Review of Peter Diamandis Fountain Life clinics: more than stem cell hype?

Many of you readers know tech guru Peter Diamandis for his great X PRIZE, but he’s also involved in the regenerative medicine world including a new effort called Fountain Life.

Teaming up with life coach Tony Robbins and others for Fountain Life raises some red flags for me.

What’s in this article

Peter Diamandis and Fountain LifeStem cells rah rah!Adventures in birth-related stem cellsFountain Life and potent cellsCalling Fountain LifeDiamandis COVID conferenceNot selling cells?Cell therapies and the FDAWorking with the FDA? | What’s next? | References

Fountain Life, Peter Diamandis
Fountain Life leader Peter Diamandis is featured prominently on the firm’s Facebook page.

Peter Diamandis and Fountain Life

Today’s article originally started out with a different planned focus.

The original idea was for a post about Robbins and what I saw as his hyping of as-yet unproven stem cells. However, as I researched the piece early on I realized there was a lot more to this story. These efforts involved Diamandis, who together with Robbins and biotech leader Robert Hariri have formed Fountain Life.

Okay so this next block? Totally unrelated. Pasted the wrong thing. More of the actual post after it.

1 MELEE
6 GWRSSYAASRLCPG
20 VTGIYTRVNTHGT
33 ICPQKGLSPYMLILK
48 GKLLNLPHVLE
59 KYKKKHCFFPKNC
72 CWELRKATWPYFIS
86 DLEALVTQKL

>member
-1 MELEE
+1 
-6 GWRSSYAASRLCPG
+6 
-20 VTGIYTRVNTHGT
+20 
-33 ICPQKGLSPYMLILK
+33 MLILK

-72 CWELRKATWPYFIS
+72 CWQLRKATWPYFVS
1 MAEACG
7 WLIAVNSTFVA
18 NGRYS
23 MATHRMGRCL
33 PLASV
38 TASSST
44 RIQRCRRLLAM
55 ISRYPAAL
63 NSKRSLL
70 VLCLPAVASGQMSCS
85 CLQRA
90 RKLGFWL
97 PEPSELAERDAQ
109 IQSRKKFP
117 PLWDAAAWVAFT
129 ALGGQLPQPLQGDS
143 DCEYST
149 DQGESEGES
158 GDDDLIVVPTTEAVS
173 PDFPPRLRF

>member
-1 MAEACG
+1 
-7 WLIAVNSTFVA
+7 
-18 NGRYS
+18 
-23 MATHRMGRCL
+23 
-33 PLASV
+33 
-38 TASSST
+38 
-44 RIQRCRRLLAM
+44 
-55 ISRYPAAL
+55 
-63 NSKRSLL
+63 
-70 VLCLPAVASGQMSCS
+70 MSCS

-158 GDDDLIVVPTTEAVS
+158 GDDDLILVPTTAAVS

I’m more familiar with Bob Hariri and Diamandis for their biotech Celularity, which is studying potential cell therapies. Their trial work on cancer is especially interesting. I am curious to see more of their clinical trial results. It seems like Celularity is pursuing allogeneic cells the right way by working with the FDA.

The goals and current offerings of Fountain Life are harder to pin down at the moment.

Tony Robbins Stem cells
Tony Robbins Instagram post on him getting stem cells. Screenshot.

Stem cells rah rah!

The story here still starts with Tony Robbins.

His new book Life Force includes major plugs for stem cells. I watched several interviews Robbins gave about the book. He’s just gushing about the supposedly amazing power of stem cells.

He has also mentioned going himself to Panama for stem cells. Not surprisingly, the results were described as amazing. It seems he’s referring to The Stem Cell Institute down there in Panama. That clinic has also previously mentioned Robbins and he put up a pic on Instagram about going there.

Again, at first glance, I thought the story here was going to be Robbins promoting stem cells and specifically in Panama, but I was wrong on the latter. Instead, these days with the new book and video interviews he’s pitching both stem cells and Fountain Life, which seems to be an American firm.